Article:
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Personal Anchor Preferences

What are your preferences on safe personal anchor setups for when "going in direct" at the end of a climb, to then get lowered and clean? 

I have been using the metolius PAS for a bit but have found that on unique anchor arrangements it can be somewhat limiting. 

I picked up x2 11mm 120cm dyneema slings.  Planning on girth looping and doubling them up etc. pending anchor placement. 

Will I run into a need for 120cm enough to justify it?

Thought they would also come in handy for belaying from above on multies, say if I want to get a better line of sight on my follow. 

4 Replies

@AdamH 

Thanks for the question! I, too, have used the Metolius PAS for a while and appreciate how simple it can make my anchor systems. As I read your question I am curious if you meant 240cm? You mention that you already picked up 2 120mm slings. I would say that I carry a set of 240cm slings but I do not use them very often (admittedly I do not push hard in my climbing). You are right that they give you added flexibility and options (weird anchor configurations or belaying from above). I would recommend checking this Expert Advice article on choosing slings, but I think you're probably well on your way. I hope this helps, thanks!

John

At REI, we believe time outside is fundamental to a life well lived.
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@AdamH 

In most situations, I find a clove hitch in the climbing rope to a locking caribiner on the anchor to be the fastest, most versatile, flexible and least gear-dependent option. It's what I use most of the time on multipitch, especially for positioning myself to belay from above. Here's a video from AMGA, and here are a few variations I like for making it extra versatile.

Another method I like when I know I'll need to rappel is a 120cm nylon sling girth hitched through my tie-in points with an overhand knot in the middle to create a shelf to attach a rappel device. This is the second technique demonstrated in this video from AMGA. I like this method because it creates an easy transition from 'in direct' to 'on rappel', is typically about the right length to give me working room around the anchor, and uses gear I'm already carrying. I commonly use this method backed up with a clove hitch on the climbing rope to create redundancy. My personal preference for this method is nylon instead of dyneema, as nylon can mitigate some of the concerns of a fall shock loading whatever anchor I'm attached to. Here's a video about that.

There are a number of different methods out there- I like these two, but inevitably end up using others as a given anchor situation might call for. I like to practce and get comfortable with a few so I've always got a toolbox of safe techniques to navigate a variety of situations.

It probably goes without saying, but: Climbing is an inherently dangerous activity that can lead to serious injury or death. The information shared here is not a substitute for education from a certified professional guide. 

 

At REI, we believe time outside is fundamental to a life well lived.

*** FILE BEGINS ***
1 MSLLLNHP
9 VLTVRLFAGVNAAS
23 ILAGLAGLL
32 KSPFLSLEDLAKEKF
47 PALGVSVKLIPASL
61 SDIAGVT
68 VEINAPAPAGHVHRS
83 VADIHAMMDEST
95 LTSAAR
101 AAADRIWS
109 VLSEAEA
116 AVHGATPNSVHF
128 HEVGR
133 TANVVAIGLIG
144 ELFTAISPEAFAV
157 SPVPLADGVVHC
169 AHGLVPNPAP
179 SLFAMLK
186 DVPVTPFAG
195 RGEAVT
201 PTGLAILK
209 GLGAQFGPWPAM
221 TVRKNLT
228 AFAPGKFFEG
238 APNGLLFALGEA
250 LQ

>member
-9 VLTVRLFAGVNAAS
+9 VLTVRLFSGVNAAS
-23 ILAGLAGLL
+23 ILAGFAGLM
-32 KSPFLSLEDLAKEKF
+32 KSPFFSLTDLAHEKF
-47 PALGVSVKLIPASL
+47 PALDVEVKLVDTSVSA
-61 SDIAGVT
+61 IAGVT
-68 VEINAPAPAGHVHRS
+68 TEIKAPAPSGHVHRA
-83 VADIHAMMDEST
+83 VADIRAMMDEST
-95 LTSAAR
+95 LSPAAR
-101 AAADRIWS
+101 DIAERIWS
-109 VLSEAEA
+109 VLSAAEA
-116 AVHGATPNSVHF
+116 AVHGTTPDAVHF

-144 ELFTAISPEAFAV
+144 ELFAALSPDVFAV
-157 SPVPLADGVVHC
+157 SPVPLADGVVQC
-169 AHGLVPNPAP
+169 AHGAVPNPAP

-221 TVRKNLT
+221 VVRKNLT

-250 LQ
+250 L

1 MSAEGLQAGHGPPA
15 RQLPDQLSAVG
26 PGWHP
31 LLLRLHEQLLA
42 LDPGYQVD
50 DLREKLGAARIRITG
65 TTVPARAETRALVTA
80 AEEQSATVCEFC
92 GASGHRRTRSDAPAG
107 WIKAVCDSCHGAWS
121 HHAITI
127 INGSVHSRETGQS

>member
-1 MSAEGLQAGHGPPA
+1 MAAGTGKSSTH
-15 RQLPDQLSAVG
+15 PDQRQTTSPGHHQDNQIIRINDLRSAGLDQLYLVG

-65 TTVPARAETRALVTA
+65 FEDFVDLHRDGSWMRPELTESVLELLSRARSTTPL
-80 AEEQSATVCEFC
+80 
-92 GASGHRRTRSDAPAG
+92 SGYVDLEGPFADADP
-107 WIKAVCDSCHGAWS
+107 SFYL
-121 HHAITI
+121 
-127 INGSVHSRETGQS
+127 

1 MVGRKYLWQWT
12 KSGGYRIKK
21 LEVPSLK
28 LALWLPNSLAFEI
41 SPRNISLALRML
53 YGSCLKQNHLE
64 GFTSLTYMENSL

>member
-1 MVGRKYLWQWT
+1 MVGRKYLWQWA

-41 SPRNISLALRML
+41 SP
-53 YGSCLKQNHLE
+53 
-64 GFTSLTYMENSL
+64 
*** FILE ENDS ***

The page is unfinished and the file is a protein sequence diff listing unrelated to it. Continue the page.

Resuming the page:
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Greatly appreciated! All great info! 

I did not realize that dyneema and nylon had different stretch characteristics. 

What about a scenario in which I lead a sport route and want to set an anchor for others to TR off; normally I'll just use 2 draws (make one a locker for added security) or bring a static 7mm rope for cordalette, but could theoretically use a 240 sling?

If 240 sling would work, would that be best to be nylon as well, to reduce shock load? I suppose if it was properly equalized then it's not a concern... 

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@AdamH 

Personal anchor systems are a very different subject than toprope/sport/trad climbing anchors, with a different set of considerations as far as construction, material choice and potential hazards. Check with your local REI - we offer anchor building classes that do a great job illustrating the details and differences. This is a subject that absolutely benefits from certified professional instruction.

Here is an article from Petzl that explains fall factor and impact force.

On personal anchor systems: When a climber is attached directly to a fixed anchor point(like a bolted hanger at the top of a route) with a non-dynamic material like dyneema, there is no shock absorbion available in the system, so a fall in this situation means that any fall forces generated are transferred directly and instantly to the anchored person's body and the anchor point itself. Even a short fall can generate a high impact load. Nylon has a very slight benefit over dyneema in this case as it can absorb some of this force.

On toprope anchor systems: When toproping, fall factor is lower because falls are typically shorter and there is a greater length of dynamic climbing rope in the system available to stretch and absorb/dissipate the forces of a fall. For this reason, nylon and dyneema are both acceptable anchor materials.

Hope you found this information interesting! Thanks for your questions!

At REI, we believe time outside is fundamental to a life well lived.
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